Even the most sedentary person starts to look into exercise as they get older. For many, being strong enough to maintain independence and live an active life is the primary goal. Others will look beyond that and strive to remain as healthy, fit, and youthful as possible. Thankfully there are many possible exercises for seniors to choose from for health maintenance, for strength, and for mobility. Swimming is an excellent choice for seniors, as it offers a wide range of health benefits. In this article, we’ll explore the science-backed benefits of swimming as a form of exercise for seniors, and discuss how to get started safely.
1. Support For Aging Joints
A decline in joint health is a common experience among seniors (1). This is because the connective tissues around joints begin to fray and break down as they get older. Conditions like arthritis, fibromyalgia, and bursitis can all be exacerbated by certain forms of exercise.
Swimming is a great option for seniors because it provides the opportunity to exercise without putting extra strain on joints. The water’s buoyancy takes much of the weight off, reducing physical stress on joints. In fact, a 2016 study found that swimming was a safe and effective way to reduce pain in seniors with osteoarthritis (9).
2. Improved Flexibility And Range Of Motion
A common misconception about flexibility is that it’s only important for athletes. Flexibility is equally if not more important for seniors, as lack of mobility can reduce quality of life and increase the risk of falls and injuries (10).
Swimming regularly can help seniors stay more flexible and maintain an excellent range of motion in their joints. That’s because each swim stroke requires a different range of motion, which stretches and strengthens the muscles around the joints (2).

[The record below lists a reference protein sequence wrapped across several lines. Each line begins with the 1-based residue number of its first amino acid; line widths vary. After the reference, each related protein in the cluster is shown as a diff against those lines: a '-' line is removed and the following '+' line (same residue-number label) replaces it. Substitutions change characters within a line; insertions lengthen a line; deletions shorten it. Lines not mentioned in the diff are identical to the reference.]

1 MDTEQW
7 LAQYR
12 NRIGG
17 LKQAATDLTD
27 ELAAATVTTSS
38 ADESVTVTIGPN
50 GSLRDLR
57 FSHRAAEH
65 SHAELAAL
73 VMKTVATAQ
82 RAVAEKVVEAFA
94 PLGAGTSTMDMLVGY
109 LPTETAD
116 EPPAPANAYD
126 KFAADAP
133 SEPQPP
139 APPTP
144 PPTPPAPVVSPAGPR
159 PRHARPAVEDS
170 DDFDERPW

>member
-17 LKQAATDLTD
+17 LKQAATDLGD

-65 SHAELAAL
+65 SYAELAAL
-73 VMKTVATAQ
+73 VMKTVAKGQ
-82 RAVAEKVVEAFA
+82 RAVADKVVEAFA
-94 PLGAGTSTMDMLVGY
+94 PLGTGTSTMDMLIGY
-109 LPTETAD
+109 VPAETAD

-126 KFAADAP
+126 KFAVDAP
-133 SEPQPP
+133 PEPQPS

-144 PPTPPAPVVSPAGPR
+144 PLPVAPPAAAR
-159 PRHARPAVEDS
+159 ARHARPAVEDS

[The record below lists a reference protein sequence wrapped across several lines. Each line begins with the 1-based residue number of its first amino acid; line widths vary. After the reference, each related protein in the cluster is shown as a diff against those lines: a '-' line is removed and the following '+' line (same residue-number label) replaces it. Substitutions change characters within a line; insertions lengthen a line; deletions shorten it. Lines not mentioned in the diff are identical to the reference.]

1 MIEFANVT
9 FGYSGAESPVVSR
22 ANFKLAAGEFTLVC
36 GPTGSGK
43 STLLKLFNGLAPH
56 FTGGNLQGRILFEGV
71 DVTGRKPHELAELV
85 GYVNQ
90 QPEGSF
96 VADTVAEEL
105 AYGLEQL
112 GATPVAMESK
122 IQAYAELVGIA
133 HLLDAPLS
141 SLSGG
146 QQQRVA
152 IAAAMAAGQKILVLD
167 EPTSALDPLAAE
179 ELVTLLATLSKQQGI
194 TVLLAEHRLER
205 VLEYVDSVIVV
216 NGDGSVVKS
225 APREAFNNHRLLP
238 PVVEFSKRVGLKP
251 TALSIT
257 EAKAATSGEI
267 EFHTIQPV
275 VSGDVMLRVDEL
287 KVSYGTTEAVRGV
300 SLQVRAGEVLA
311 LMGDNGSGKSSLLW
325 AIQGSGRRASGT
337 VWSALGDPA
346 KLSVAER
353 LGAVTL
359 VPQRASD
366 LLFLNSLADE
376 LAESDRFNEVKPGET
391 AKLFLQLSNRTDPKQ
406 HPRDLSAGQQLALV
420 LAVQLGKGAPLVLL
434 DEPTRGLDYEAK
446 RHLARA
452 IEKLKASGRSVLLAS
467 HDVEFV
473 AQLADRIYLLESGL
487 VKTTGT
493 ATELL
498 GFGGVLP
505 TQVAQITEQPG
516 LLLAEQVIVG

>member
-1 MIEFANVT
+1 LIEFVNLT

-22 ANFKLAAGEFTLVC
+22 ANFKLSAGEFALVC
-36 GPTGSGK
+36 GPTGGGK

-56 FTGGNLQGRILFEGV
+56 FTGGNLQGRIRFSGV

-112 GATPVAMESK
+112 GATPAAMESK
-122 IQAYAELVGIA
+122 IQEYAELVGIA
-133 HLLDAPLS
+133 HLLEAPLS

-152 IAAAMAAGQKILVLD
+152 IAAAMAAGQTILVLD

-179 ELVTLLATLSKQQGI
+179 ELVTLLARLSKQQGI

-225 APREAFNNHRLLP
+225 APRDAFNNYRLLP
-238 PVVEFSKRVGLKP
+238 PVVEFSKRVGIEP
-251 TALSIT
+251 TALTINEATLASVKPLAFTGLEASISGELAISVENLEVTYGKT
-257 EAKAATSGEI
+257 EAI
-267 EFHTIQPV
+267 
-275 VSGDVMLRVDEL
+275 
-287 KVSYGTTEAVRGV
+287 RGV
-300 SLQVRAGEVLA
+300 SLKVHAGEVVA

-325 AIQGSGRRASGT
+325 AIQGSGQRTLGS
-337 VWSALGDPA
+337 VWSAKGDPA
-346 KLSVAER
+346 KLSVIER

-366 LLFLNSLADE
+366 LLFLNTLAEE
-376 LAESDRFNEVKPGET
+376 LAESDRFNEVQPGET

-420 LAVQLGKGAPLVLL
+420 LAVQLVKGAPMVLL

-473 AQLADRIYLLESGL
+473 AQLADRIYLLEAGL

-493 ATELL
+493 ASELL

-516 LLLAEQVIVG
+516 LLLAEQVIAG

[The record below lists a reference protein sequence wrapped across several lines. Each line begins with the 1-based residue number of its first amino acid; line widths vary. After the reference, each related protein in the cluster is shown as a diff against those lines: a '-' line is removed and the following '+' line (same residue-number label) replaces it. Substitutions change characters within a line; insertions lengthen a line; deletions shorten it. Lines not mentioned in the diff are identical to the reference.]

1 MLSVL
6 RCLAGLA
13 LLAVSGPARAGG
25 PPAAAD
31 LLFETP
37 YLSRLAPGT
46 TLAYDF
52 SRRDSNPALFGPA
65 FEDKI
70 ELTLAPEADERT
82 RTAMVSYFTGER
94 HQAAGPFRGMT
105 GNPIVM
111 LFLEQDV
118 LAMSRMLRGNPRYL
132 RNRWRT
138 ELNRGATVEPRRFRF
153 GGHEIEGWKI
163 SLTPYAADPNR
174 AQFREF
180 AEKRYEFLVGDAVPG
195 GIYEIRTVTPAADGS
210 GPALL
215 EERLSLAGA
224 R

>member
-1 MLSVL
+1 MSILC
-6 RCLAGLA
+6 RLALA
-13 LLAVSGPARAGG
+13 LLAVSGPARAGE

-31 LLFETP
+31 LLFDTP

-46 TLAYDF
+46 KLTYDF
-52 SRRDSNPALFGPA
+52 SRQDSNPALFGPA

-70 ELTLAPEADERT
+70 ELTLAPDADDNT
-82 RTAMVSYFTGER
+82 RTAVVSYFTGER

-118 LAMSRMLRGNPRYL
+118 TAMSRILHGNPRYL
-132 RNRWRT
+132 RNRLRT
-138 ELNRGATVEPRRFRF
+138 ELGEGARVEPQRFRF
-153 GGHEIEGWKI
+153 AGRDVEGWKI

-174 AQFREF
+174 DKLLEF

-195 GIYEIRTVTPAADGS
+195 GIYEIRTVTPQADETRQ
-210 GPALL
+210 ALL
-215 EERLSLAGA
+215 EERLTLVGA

3. Weight Loss And Maintenance
Obesity among seniors is a growing concern, and carrying extra weight can increase the risk of chronic diseases like heart disease and diabetes (8). This problem is exacerbated by the fact that many seniors are unable to participate in more vigorous forms of exercise. Swimming, however, is an excellent way to burn calories and shed excess fat (12). Depending on intensity, a 30-minute session of swimming can burn anywhere between 130–310 calories for an average adult. Consistently swimming can help seniors keep their weight in check and improve metabolic health.
4. Improved Cardiovascular Health
Swimming is one of the best exercises for cardio health (6). That’s because it combines both aerobic and anaerobic activity, which allows the heart to increase its rate without putting too much stress on it. As a result, seniors can improve their cardiovascular capacity and reduce the risk of heart disease with regular swimming.
In fact, one study found that swimming twice a week for 8 weeks led to improved blood pressure and heart rate in seniors with hypertension. Further, by strengthening the muscles in and around the heart, swimming can help seniors recover from cardiac events more quickly.
5. Better Balance And Posture
Balance and posture can be especially difficult to maintain for seniors. Poor balance is often the cause for falls and other injuries in older adults. And poor posture results in back pain, neck pain, and a decrease in physical performance.
Thankfully, swimming can help with both of these issues. The resistance of the water helps improve muscle strength and posture (13). Plus, regularly transitioning between different strokes can help strengthen the muscles around the hips and core, both of which are essential for maintaining balance.
6. Better Sleep Quality
Some changes that come with aging, like hormonal shifts or increased pain, can interfere with sleep. But research suggests that swimming can improve both the length and quality of sleep in seniors. Indeed, exercise helps the body transition more easily into restful sleep at night (3).